by Nadezhda Todorova

More and more people know that Down syndrome (also known as trisomy 21) is caused by an extra chromosome in a person’s genetic code. But what actually causes it, what is and isn’t Down syndrome?

What are the causes of Down syndrome?

trisomy 21Generally speaking, at the beginning of pregnancy cells begin to divide, but in the second or third phase of meiosis, inhomogeneous separation of chromosomes occurs. The cells then continue to divide and multiply, copying this genetic code. And while scientists now know why, they still don’t understand exactly what causes cells to divide in this non-specific way. There are risk factors (age of the parents, level of stress during conception), but there are no definitive answers to them either, as science and medicine observe enough exceptions to them. Even the heredity factor is now considered invalid, as there are pairs of parents with Down syndrome who have perfectly healthy babies.


What makes people with Down syndrome different physically?

The external signs of the syndrome are clearly recognizable – since infancy, the eyes are almond-shaped, the palms have a single fold line, the face is flatter than usual. Children with Down syndrome grow more slowly than their peers, often have lower weight and height, shorter necks, larger tongues, low muscle tone, extremely mobile joints. Despite the commonalities, visual markers vary greatly from person to person – just as we are all different. Down syndrome often affects the heart and digestive system. All these symptoms, however, are extremely well affected by proper exercise, patience and love.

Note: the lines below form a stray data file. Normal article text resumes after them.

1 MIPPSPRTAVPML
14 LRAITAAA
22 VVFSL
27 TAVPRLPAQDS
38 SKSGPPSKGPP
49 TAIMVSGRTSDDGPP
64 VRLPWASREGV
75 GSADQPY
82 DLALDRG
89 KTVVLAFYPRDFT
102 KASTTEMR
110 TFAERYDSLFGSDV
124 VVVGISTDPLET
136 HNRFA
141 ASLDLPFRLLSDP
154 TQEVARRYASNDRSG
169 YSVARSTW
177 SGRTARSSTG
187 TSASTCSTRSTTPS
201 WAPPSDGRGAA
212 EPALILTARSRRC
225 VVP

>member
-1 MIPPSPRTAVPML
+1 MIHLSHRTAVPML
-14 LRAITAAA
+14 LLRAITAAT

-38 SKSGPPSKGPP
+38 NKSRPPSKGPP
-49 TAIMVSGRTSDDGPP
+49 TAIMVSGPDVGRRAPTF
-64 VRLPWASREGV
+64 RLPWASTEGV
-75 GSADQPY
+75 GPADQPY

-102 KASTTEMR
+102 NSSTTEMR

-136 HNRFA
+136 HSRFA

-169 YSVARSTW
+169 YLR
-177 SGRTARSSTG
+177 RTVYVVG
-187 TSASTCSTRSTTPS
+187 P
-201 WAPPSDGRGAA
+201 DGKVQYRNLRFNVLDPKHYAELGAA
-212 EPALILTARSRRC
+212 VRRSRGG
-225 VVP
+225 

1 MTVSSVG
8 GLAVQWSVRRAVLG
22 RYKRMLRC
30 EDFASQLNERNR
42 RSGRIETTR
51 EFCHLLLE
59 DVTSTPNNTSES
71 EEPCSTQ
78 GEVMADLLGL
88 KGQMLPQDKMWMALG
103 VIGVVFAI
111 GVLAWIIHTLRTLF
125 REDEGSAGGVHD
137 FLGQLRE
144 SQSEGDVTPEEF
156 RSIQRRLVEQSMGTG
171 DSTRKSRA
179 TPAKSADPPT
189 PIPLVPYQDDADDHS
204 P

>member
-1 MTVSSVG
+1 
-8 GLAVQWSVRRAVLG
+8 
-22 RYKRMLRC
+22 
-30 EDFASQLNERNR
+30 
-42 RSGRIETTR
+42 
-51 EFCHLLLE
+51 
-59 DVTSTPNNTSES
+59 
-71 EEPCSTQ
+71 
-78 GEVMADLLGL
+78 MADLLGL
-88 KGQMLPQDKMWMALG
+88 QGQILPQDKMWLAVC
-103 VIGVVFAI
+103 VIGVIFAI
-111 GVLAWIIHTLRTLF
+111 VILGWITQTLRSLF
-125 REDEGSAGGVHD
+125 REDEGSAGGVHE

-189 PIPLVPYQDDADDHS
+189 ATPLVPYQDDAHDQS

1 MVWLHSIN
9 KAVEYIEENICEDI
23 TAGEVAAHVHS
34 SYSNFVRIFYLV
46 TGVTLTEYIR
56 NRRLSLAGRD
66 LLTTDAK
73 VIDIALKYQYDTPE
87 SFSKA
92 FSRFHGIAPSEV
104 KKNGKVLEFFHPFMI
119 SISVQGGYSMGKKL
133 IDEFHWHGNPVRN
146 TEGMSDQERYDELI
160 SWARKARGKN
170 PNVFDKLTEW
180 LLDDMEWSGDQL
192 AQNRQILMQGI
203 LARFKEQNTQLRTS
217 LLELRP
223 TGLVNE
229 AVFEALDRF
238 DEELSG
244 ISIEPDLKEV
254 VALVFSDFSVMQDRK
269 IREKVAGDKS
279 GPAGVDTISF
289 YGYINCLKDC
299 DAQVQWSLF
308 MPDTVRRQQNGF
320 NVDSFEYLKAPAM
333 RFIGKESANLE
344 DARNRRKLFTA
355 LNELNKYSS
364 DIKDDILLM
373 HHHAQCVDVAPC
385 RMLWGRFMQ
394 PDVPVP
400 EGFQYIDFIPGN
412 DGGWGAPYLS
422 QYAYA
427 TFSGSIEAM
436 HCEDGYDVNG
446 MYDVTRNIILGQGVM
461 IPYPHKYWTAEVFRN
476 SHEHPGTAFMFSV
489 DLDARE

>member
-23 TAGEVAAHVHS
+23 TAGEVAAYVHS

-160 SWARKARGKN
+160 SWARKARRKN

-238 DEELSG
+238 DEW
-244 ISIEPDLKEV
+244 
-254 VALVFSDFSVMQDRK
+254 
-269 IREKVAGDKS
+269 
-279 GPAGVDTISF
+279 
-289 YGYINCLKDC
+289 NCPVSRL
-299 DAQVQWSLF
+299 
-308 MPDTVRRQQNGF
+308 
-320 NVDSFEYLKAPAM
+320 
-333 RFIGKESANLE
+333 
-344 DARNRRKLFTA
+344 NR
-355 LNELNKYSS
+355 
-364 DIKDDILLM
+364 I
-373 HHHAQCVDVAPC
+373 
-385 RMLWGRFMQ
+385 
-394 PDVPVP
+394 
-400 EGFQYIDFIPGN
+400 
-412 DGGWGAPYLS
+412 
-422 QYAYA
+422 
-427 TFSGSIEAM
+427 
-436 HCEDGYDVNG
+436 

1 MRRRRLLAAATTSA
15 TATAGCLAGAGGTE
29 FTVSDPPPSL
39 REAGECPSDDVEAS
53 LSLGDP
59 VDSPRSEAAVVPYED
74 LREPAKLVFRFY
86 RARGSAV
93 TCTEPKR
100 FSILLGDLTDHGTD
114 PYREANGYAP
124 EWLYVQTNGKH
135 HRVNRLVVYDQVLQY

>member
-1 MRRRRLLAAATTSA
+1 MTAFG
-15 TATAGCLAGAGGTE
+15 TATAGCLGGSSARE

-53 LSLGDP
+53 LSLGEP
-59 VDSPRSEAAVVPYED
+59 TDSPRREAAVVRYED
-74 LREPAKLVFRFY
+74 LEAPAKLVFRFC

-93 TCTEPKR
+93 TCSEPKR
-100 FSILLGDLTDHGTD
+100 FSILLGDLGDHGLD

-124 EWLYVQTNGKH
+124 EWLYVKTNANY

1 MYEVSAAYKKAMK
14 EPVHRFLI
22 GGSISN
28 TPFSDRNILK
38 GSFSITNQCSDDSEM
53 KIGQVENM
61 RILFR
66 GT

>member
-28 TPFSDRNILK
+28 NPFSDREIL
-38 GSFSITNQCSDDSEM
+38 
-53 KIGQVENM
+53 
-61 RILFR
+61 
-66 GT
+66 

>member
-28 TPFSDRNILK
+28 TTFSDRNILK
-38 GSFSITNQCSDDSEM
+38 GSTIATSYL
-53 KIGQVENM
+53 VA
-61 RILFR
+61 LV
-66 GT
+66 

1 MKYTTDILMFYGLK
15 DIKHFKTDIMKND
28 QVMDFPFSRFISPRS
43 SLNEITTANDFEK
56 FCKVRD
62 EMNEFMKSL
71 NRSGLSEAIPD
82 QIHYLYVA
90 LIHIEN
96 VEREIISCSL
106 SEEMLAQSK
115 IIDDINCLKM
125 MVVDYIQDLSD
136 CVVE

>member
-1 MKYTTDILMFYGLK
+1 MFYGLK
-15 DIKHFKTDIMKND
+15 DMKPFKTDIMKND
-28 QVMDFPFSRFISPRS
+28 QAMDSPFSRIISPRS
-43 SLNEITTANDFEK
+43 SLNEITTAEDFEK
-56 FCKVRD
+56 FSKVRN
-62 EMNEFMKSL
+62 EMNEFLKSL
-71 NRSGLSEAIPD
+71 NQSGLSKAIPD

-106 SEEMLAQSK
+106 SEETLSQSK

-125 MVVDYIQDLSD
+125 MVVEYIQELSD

What makes people with Down syndrome different mentally?

Most people with Down syndrome have cognitive problems with short-term and long-term memory, late speech, delays in the development of gross and fine motor skills. However, working on these skills significantly improves children’s abilities, they also learn, develop and progress, but at a different pace than their peers.


What is Down syndrome NOT?

  • Down syndrome is not a disease that a person can catch;
  • Down syndrome is not a reason not to be friends with someone;
  • Down syndrome is not a judgment, disability or burden – most people with Down syndrome can go to parties, take care of their pets (and other people!), study and work.
  • Down’s syndrome is not a reason to blame parents.

We can safely say that we are living in the best time ever for people with Down syndrome.
Parents have enormous access to information about developmental exercises, speech therapists, therapists and teachers. Social networks introduce us to more and more people with Down syndrome in various fields of work – from positions such as barista or chef, through rhythmic gymnastics and swimming, all the way to models and artists.

Do you know what the main difference is? That these people were believed in, supported, accepted and helped along the way. Is this actually a difference? Don’t we all have these necessities in order to grow and develop? When it comes down to it, people with Down syndrome aren’t all that different.

And if we allow ourselves to think in this way, surely both their and our development will accelerate significantly. Acceptance, support and belief – the three components that are vital for everyone.

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